Part company history, part seminar on the process of creation, “Walt Disney Imagineering: A Behind the Dreams Look at Making More Magic Real” is a vivid, sometimes eye-opening guide to the imaginative spirit that drives the Walt Disney empire.
Disney started this subsidiary in 1952 and gave it the job to design and develop Disneyland. Despite his success as an animator, he was untested in running a theme park, and he was unable to get his company’s board of directors to invest in what back then seemed an outlandish idea (“dreams offer too little collateral” Walt ruefully confessed at the time). “WDI” reprints the initial maps of the park, and with each repetition, we see Disney’s dreams growing, from the 11-acre Riverside Drive property originally envisioned to the 50-acre park it eventually became.
To those who only see the finished product on film or in the stores, the amount of detail and effort that goes into creating the Disney universe is astonishing. Every element must be drawn or modeled, and the Disney creative process demands that each design go through several iterations, sometimes through substantial changes. The result is a gallery of ideas and images, worked in painting styles both impressionistic and realistic. Elaborate models are created, such as the gym-floor sized Epcot layout or the six-foot tall “Tree of Life” that towers 13 stories over Disney’s Animal Kingdom in Orlando. Not surprisingly, the Imagineers have grasped computer modeling with the same enthusiasm they have put in everything else they do.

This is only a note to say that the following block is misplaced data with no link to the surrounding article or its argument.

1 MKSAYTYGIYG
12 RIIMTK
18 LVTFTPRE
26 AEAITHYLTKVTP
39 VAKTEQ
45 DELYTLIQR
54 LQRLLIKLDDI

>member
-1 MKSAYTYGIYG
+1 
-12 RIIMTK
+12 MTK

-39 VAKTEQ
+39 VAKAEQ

Some of the best pictures describe projects that never were. A ski resort in Northern California. An entertainment center in Burbank. A “House of Cheese” design for a proposed food pavilion at Epcot. But these are not complete wastes of time and money. Projects that were interrupted for one reason may be revived and continued for another. For Disneyland Paris, artist Tim Delaney reworked Sleeping Beauty’s castle into a three-towered art nouveau structure modeled on Mont Saint-Michel that looks as stunning and startling as the Eiffel Tower must have looked to Parisians a century ago. Even a Ferris wheel designed in 1954 was revived 40 years later for Disneyland Paris.
“Walt Disney Imagineering” gives the impression of a corporate culture that demands creativity, and pays for it by encouraging exploration and curiosity. The book is exuberant and unabashed eye candy for Disney fans, a treasure trove of artistic styles and an inspiring guide that describes what it takes to take an idea and see it through to the finished product.